4. Dust: An Elysian Tail
This one came out of nowhere for me at the end of the year. I remember hearing about it when it was first released, but I never went and downloaded it. After playing through Revengeance, though, I found myself craving another action game, and when this one went on sale, I decided to grab it. I’m so glad I did — it’s such a fantastic game, with great art, a really addictive RPG system, and some quality stories, too. The name is so bad, and the voicework and “furry” characters reek of bad anime, I know. But the game is so darn charming and fun despite all of that — don’t miss it.

5. Puzzle Craft
This game, you guys. This game. For most of the year, this was my game of the year, period. It must just be me, because I don’t know if anyone else is as enamored of this one as I am, but this combination of a colorful, grindy puzzle mechanic and a really powerful progression system just taps into something primal in me, something that loves leveling up and earning prizes and building towns and collecting gold. I love this game so, so much.

6. Torchlight 2
Great followup to a great action RPG. Torchlight 2 is on sale today, actually, and my guess is that it will be much more popular in 2013, as it gets discounted and ported around to various platforms. I don’t like it quite as much as Diablo 3, and the two games are indeed very similar. Where Diablo 3 innovates, Torchlight 2 just does the familiar better, and there’s nothing at all wrong with that.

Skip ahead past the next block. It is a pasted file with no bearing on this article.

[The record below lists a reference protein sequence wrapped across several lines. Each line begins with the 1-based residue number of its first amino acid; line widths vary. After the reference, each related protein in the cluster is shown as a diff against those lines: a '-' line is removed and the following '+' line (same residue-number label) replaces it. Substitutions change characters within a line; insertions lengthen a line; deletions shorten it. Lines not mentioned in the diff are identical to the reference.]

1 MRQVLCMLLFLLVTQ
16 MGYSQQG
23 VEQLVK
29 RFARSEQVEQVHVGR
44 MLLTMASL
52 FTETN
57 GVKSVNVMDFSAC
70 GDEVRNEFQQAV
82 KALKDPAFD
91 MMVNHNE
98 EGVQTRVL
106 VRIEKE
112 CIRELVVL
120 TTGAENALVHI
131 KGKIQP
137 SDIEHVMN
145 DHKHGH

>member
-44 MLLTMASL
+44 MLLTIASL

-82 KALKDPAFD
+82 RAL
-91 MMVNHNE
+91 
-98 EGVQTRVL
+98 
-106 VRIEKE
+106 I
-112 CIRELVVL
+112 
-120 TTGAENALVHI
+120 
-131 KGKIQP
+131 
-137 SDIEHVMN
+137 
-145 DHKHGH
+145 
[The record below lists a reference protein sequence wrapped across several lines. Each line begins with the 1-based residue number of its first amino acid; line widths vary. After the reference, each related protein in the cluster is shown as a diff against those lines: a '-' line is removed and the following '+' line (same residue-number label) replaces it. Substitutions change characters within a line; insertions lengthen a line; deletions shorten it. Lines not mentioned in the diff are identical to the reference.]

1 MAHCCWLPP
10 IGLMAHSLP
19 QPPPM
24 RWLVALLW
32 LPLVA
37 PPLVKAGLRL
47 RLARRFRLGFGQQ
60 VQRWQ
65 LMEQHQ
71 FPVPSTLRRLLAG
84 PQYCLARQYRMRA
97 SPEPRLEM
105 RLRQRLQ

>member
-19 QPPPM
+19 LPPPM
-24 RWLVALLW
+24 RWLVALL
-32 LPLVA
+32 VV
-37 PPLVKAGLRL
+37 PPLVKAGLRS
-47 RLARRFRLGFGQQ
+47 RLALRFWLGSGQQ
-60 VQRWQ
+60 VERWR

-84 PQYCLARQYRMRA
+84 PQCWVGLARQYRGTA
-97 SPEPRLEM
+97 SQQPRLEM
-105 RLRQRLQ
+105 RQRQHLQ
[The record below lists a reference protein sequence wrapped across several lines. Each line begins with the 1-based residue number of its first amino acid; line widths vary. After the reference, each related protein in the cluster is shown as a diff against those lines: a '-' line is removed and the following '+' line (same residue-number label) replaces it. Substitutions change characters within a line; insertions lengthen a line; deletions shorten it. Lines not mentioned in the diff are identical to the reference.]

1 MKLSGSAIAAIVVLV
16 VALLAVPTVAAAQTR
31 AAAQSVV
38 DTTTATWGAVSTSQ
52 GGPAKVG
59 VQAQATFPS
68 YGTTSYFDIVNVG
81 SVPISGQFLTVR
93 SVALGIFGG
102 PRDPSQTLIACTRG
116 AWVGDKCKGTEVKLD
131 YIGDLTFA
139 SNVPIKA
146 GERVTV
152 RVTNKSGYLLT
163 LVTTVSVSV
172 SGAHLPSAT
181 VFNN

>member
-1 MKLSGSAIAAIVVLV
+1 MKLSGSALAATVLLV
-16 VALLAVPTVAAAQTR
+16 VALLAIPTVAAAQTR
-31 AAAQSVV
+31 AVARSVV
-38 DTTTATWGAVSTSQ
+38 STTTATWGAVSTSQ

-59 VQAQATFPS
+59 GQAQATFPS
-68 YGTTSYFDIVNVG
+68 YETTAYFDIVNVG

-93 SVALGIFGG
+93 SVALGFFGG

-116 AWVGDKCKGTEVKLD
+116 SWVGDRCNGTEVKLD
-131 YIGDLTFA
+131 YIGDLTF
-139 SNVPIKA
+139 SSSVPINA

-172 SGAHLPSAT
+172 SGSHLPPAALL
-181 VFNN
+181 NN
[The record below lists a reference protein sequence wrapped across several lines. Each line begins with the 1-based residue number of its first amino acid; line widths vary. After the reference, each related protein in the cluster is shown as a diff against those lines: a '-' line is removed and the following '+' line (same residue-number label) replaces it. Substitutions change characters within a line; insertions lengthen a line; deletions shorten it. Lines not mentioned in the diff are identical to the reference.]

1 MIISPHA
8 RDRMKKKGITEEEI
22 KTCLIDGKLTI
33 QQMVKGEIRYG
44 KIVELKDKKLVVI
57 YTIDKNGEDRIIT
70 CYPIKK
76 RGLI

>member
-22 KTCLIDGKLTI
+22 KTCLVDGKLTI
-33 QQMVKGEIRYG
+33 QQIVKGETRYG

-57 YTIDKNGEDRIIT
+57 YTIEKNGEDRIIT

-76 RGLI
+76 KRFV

7. Kingdoms of Amalur: Reckoning
If you take the whole 38 Studios saga away from this title, what you’re left with is just a really well-made RPG, paired up with some solid action gameplay. This game will always be remembered for the company that made it, and that’s kind of too bad, because it was a lot of fun to play through. In fact, maybe I’ll go back and play it again…

8. The Walking Dead
Clearly, I’m not as high on this game as a lot of other critics are — I have some fundamental issues with the “adventure puzzle” gameplay (collect objects, use those objects on other objects, rinse and repeat), and my playthrough was also plagued by a few bugs and other problems. But despite all of that, Telltale’s made a groundbreaking game here, one that combines storytelling and interactivity in a way that we haven’t seen before. Not only do I love this game’s little nuances (“Clementine appreciates your honesty”), but like XCOM, the game offers you decisions that must be made and then lived with, no matter what you choose. The game raises some fascinating questions about player agency as well — when you choose to save the life of one character or another, are you making that decision just as a player? Or as Lee? Or are you as a person making that choice as you would in real life?

9. Guild Wars 2
The best MMO since World of Warcraft, and that’s pretty much all I have to say about that.

10. Spelunky
As I say in my Joystiq best of the rest post, Spleunky is the best “gamer’s game” I’ve played this year. All of these other games are obviously great, and they all ask and answer interesting questions about the form of gaming and how it all works. But Spleunky is just pure, solid gameplay: Here are your three hearts and a jump button, now go into that dungeon and get as much treasure as you can. Oh, and good luck. You’ll need it.

Posted on Tuesday, January 1st, 2013 at 4:25 pm. Filed under general.